Similarly, an article in Photographica World magazine in which a contributor tested several Agfa Silette cameras with 3.5 Apotar against a similar number of Voigtlander Vito cameras with Color-Skopar showed that the Apotar was superior in many respects, most notably in terms of colour rendering. Those results show that reputations or a large number of elements in a lens are no absolute guarantee of excellence.

My experience with Schneider lenses shows that they are all excellent, and, more importantly in the context of the quote from Alec Pearlman, consistent. I have used many Retina cameras with the Xenar or Xenon lenses and all of them produced top-class results. The same applies to the Xenar fitted to the Rolleicord, of which I have used several over many years. Unfortunately not many folding roll film cameras were equipped with Schneider lenses, and we are generally confined to the Novar, Apotar, Vaskar, Meritar, Tessar, Solinar, Xpres, Ensar lenses. Incidentally, the Ensar should not be overlooked.  For many years it was the Houghton Ross Ensign standard lens and it is capable of outstanding results. In my experience it is almost the equal of the Xpres and better than the later Rosstar.

In terms of the statement by Mr Matanle that many lenses were not correctly set to infinity focus, even in the factory, it is worth considering the following. The 75mm lens on a Rolleicord or on any medium format camera with a similar helical focusing lens, moves forward about 8mm to cover a focusing range from infinity to about 3 ft. But in a folding camera with front-cell focusing, the front cell has a forward movement of about 1mm in focusing from infinity to 3ft. Within that tiny range of movement there is a wide range of distance settings, and it follows that if the lens is not accurately set to infinity, it will be inaccurate at closer settings as well.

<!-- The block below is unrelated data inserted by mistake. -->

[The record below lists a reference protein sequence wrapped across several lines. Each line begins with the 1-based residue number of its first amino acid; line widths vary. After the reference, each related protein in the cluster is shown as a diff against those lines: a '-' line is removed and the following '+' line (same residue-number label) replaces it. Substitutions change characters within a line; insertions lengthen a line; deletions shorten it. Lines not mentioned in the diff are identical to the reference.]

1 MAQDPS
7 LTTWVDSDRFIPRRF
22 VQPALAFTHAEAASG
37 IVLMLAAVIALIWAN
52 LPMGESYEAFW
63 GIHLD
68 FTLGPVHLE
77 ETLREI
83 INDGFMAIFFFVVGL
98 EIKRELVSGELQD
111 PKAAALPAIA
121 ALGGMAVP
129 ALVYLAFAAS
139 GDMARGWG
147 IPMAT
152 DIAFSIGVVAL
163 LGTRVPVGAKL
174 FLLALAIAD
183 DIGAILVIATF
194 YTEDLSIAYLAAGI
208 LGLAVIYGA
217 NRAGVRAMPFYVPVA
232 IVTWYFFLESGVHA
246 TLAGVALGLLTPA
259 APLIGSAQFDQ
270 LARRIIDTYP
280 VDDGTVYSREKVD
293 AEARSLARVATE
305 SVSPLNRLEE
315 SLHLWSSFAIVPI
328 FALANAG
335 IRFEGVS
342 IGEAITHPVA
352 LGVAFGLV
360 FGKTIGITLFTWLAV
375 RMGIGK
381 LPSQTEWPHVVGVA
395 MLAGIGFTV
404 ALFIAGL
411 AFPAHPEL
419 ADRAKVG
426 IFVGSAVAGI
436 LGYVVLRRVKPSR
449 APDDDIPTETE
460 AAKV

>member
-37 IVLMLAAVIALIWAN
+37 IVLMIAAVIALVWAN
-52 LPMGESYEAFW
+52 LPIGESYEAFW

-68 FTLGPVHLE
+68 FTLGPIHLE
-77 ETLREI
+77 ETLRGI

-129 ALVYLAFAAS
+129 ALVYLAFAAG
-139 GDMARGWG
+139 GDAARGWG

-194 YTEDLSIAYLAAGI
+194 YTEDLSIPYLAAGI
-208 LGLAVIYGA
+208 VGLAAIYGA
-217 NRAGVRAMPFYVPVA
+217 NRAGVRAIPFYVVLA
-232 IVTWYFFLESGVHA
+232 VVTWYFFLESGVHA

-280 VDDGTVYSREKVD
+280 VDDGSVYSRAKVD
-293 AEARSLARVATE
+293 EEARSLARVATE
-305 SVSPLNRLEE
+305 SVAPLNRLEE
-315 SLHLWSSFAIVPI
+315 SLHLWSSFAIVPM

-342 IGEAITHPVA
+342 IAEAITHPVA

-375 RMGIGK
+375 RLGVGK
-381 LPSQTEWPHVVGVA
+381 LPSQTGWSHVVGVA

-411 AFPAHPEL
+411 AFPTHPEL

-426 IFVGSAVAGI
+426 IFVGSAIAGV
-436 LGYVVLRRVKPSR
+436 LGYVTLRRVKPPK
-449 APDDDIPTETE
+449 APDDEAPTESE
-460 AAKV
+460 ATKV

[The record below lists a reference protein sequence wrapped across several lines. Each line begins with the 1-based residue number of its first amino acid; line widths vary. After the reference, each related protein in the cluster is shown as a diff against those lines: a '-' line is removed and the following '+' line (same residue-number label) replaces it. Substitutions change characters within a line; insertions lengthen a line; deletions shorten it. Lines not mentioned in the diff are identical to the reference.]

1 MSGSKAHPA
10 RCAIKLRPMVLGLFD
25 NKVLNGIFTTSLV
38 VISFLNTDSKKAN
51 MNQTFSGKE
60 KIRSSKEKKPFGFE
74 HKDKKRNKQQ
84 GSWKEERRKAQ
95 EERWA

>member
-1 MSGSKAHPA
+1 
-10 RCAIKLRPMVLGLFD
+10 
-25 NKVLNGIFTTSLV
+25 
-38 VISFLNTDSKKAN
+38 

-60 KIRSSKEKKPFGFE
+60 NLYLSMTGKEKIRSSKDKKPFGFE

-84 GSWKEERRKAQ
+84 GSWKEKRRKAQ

When time allows, I test with film all cameras that I offer for sale, and in about eight out of 10, the focus is incorrectly set. Moreover, setting infinity focus with ground glass at the film plane does not allow for the fact that film is flexible and may and usually does bow slightly inwards. I read on the internet, but cannot confirm, that for setting the focus on Rollei cameras before they left the factory, Franke and Heidecke used at the film plane a screen with a slight inward bow to allow for such film movement. It should also be remembered that folding cameras are about 50 years old and when they were made, film base was much thicker than it is now and was less likely to bow.

As I have said, medium format folding cameras are at least 50 years old. With Gauthier shutters (Prontor-S, SV and SVS) that almost always means a shutter service. Rangefinders are invariably inaccurate and need to be adjusted. If the matters that I have mentioned are not attended to, the best lens ever designed will not produce optimum results.

An important factor to bear in mind is that many lenses are condemned for poor definition when the real culprit is camera shake. Fast shutter speeds are no guarantee of a pin sharp negative. By all means use the fastest speed possible for hand held shots, but where circumstances permit, use some form of support. A good tripod is the obvious choice, but a monopod is an excellent alternative. A table top tripod with a ball and socket head, capable of being carried in the pocket or gadget bag, can also be used by pressing it sideways against a tree or wall. An efficient, cheap and eminently portable support is a length of chandelier chain, chrome or brass, to which a suitable tripod bush screw is fitted. The screw is fastened to the camera’s tripod bush and the other end of the chain is trapped under the foot so that it is taut when the camera is lifted to the eye or, in the case of a TLR, to waist level. The upward pull on the chain holds the camera remarkably steady.

I hope to add a further guide to buying and using medium format cameras.